Monday, November 17, 2014


The Syndics of the Drapers' Guild by Rembrandt, 1662.

I enjoyed Sheilagh Ogilvie's The Economics of Guilds in the latest Journal of Economic Perspectives. Bottom line:
..the behavior of guilds can best be understood as being aimed at securing rents for guild members; guilds then transferred a share of these rents to political elites in return for granting and enforcing the legal privileges that enabled guilds to engage in rent extraction. 
The paper nicely works through all the standard pro-guild and pro-regulation arguments. If you just replace "Guild" with "regulatory agency" it sounds pretty fresh.

Did guilds provide contract enforcement, security in weak states, property right protections not otherwise available? No.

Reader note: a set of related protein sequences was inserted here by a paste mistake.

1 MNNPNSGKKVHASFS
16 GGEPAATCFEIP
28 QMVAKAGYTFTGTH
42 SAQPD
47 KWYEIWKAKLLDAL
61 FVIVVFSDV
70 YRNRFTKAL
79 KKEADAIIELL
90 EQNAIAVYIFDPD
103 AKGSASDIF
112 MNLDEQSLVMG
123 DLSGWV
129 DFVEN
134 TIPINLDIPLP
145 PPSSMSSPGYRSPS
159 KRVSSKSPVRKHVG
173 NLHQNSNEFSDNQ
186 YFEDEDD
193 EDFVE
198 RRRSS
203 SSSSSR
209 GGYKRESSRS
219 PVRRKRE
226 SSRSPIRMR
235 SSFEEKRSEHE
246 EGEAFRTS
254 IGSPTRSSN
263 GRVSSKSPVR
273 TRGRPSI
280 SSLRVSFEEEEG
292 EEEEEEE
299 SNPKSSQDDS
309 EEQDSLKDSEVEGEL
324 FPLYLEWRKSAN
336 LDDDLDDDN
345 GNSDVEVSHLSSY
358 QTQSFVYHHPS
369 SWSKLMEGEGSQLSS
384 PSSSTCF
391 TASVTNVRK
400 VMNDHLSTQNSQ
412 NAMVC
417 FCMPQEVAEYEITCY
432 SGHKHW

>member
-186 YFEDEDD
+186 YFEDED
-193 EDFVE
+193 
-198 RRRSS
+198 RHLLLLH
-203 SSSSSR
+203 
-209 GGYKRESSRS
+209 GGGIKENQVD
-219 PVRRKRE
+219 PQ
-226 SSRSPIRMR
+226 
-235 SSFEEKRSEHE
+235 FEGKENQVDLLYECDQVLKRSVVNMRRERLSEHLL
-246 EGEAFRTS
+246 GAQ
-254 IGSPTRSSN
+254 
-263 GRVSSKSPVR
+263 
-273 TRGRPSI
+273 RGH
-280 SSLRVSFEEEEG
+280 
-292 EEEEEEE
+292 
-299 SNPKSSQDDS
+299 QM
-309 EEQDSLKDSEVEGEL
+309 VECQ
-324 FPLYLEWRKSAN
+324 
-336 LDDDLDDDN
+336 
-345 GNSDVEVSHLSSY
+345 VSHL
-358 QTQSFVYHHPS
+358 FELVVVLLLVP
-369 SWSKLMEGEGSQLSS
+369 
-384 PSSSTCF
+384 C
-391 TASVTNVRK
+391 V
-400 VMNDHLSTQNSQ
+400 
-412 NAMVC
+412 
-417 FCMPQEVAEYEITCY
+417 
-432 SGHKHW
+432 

Overall, the empirical findings suggest that impersonal exchange in medieval and early modern Europe was sustained not by particularized arrangements such as guild jurisdictions or interguild reprisals, but by generalized institutions: private business practices backed up by public-order municipal or state institutions, which were open to all traders, not just members of privileged guilds.
Did guilds improve quality, protecting the unwary consumer?
..guilds typically penalized their members’ quality violations too mildly to deter them (Homer 2002; Forbes 2002; Ogilvie 2005). Customers often described guild quality controls as inadequate, and wholesale merchants added their own quality inspections at point of purchase. As one German guild inspector declared in 1660, “the cloth-sealing takes place very badly, and when one says anything about it, one incurs great enmity” (as quoted in Ogilvie 2004a, p. 295). Guild inspectors lacked the incentive to develop the skills and deploy the effort necessary to detect low-quality work beyond superficial features (such as size), which were readily apparent to wholesale merchants and consumers anyway (Ogilvie 2005; Boldorf 2009)...